- Aortic ultrasound should be utilized to assess for aneurysm or dissection
- Aneurysm is defined as 3cm (150% the upper limit of normal) at the level of the renal arteries (L1-2 vertebral body level)
- Risk of AAA rupture significantly increases at 5cm but should be ruled out in the proper clinical setting when >3cm
- AAA’s are most commonly infrarenal
- EM providers have an accuracy of 100% in assessing for AAA
- An intimal flap is 67–80% sensitive and 99–100% specific for dissection
- Classic triad for AAA is pain, hypotension, and pulsatile mass
- Select probe
- Curvilinear/large convex probe (phased array probe may substitute)
- Start at the superior aspect of the abdomen below the xyphoid process
- Visualize aorta on the patient’s left, IVC on the right, and vertebral shadow posteriorly
- Transverse views
- Proximal aorta
- Distal aorta
- Aortic bifurcation
- Longitudinal view
- Distal aorta (to assess for saccular aneurysms)
- AAA identified when diameter measured from outer wall to outer wall (including mural thrombus if present) is >3cm
- Iliac vessels at bifurcation, outer wall to outer wall <1.5 cm
- Abdominal aortic dissection can be identified as an intimal flap
Pearls and Pitfalls
- Measurements should be done in a transverse view of the aorta for best wall to wall measurement
- Avoid oblique measurements which can be falsely large
- IVC can be differentiated by aorta as it is on the patient’s right, thin-walled, nonpulsatile, and compressible (depending on habitus)
- Constant gentle pressure and jiggling the probe can help to move bowel gas to visualize the aorta
- In the setting of ruptured AAA, blood may not show up in a fast exam if the bleeding is retroperitoneal
- AAA vs Dissection
- Dissections will continue while AAA typically are located in single area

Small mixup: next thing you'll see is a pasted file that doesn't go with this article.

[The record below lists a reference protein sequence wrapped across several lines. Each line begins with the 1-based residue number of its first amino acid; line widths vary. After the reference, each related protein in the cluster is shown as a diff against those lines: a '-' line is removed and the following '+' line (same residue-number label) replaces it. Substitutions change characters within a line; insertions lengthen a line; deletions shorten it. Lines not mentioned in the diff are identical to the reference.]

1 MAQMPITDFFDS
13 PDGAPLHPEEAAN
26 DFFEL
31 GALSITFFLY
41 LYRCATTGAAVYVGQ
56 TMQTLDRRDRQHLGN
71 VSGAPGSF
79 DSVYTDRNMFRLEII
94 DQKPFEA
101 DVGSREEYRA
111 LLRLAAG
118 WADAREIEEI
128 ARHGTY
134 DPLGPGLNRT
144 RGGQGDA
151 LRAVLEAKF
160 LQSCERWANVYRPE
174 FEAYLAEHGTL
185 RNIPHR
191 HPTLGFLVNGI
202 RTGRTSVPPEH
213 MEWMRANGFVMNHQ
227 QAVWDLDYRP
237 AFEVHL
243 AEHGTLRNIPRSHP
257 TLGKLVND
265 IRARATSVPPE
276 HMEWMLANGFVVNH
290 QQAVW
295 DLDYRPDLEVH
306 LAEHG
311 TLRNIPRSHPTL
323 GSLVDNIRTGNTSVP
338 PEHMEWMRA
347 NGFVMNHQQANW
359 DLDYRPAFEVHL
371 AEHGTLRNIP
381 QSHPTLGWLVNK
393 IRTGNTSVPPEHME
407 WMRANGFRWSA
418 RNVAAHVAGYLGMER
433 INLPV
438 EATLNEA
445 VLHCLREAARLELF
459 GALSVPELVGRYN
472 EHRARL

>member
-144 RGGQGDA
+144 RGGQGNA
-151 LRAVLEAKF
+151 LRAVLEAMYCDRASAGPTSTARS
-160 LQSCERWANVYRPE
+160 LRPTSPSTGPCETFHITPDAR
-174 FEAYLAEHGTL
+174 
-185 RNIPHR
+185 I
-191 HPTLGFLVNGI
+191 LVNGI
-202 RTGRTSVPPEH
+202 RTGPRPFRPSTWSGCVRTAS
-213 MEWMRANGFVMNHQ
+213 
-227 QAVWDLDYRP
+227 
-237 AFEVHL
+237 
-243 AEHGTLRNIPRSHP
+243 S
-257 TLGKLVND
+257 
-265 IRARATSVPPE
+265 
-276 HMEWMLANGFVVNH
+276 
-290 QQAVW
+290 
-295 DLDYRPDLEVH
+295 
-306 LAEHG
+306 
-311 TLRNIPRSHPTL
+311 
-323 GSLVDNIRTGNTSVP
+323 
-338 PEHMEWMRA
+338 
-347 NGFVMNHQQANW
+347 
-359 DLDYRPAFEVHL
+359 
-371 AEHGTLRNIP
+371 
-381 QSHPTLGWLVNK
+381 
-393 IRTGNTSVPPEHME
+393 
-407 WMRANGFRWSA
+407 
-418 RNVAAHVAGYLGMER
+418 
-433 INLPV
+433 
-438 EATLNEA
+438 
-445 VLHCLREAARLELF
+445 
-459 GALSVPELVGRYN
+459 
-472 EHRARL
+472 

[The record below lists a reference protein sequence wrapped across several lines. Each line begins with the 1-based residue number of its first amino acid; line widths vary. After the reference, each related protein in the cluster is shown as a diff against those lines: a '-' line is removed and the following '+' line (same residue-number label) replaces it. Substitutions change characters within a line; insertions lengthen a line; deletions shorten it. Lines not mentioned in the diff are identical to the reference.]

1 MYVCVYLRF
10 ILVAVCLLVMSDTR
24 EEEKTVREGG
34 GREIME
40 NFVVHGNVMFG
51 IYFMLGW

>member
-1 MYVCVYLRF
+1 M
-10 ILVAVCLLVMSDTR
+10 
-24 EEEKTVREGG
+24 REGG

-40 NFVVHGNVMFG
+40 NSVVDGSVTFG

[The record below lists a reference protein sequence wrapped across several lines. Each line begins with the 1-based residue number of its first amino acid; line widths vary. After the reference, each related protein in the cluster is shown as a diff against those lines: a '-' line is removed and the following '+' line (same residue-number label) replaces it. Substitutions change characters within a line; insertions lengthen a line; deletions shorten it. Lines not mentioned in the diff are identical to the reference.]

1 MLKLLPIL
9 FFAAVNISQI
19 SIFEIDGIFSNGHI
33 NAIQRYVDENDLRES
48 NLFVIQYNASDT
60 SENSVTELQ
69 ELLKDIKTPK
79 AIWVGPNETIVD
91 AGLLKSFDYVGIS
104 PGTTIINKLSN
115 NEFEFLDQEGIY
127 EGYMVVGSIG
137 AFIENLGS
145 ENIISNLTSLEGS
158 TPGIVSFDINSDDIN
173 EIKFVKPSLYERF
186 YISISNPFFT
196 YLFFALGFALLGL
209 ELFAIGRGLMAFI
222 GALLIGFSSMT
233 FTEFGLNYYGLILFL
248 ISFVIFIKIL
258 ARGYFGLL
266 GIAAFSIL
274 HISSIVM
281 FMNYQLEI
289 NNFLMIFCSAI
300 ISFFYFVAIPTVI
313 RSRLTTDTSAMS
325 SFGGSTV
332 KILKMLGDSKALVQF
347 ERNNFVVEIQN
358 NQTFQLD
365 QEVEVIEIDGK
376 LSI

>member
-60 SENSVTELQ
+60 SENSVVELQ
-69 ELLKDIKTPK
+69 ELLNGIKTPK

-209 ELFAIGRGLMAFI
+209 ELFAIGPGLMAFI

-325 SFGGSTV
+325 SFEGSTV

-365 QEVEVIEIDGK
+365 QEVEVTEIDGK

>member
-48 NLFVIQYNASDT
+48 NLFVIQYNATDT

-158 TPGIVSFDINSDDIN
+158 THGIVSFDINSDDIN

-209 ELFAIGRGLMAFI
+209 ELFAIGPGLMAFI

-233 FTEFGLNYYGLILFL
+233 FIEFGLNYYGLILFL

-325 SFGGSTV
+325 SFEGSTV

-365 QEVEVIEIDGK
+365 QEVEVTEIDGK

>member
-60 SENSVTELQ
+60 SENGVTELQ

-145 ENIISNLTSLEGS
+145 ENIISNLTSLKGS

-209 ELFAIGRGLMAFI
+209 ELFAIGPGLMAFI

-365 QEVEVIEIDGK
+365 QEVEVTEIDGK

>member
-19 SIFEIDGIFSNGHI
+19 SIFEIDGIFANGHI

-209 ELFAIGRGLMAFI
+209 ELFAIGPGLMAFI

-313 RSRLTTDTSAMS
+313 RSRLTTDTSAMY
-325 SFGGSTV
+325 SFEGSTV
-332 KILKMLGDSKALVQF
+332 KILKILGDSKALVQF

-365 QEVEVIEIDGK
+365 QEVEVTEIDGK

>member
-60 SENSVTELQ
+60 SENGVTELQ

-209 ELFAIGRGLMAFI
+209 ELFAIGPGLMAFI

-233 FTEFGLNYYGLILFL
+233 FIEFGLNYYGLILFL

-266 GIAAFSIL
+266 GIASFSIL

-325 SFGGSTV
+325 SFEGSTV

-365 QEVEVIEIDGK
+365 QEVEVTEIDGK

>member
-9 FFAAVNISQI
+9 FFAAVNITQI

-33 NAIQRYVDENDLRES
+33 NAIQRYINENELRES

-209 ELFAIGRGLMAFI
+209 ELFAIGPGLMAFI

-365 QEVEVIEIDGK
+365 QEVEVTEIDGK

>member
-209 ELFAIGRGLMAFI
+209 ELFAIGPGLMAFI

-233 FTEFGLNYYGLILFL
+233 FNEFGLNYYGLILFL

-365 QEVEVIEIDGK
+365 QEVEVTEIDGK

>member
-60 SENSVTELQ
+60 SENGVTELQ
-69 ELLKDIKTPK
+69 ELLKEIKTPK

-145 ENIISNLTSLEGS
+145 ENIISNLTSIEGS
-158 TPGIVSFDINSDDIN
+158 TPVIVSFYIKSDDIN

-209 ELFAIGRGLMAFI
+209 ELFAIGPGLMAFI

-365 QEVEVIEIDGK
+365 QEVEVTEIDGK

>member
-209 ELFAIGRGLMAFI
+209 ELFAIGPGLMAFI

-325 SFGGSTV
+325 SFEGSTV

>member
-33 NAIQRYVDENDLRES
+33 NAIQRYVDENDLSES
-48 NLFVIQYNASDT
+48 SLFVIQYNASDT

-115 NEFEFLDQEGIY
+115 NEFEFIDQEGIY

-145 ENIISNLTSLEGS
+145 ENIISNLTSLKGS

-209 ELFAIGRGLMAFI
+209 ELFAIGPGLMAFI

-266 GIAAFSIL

- Dissections can be a normal diameter
- Mural thrombus can cause falsely small measurements
- Utrasound generally cannot differentiate ruptured from an intact AAA. The distinction is made based on clinical context.
A bedside ultrasound was conducted to assess for AAA with clinical indications of hypotension and lower back pain. The aorta was assessed at 4 locations in the transverse plane – proximal, mid, distal, and aortic bifurcation. Additionally, the distal aorta was viewed in the sagittal plane. No sonographic evidence of AAA at these sites.
A bedside ultrasound was conducted to assess for AAA with clinical indications of hypotension and lower back pain. The aorta was assessed at 4 locations in the transverse plane – proximal, mid, distal, and aortic bifurcation. Additionally, the distal aorta was viewed in the sagittal plane. A 5.5cm AAA was discovered in the distal aorta.
- Kuhn M, Bonnin RL, Davey MJ, Rowland JL, et al. Emergency department ultrasound scanning for abdominal aortic aneurysm: accessible, accurate, and advantageous. Ann Emerg Med. 2000; 36(3):219-223.
- Fojtik JP, Costantino TG, Dean AJ. The diagnosis of aortic dissection by emergency medicine ultrasound. J Emerg Med. 2007; 32(2):191-196.
- Tayal VS, et al. Acad Emerg Med, 2003. PMID 12896888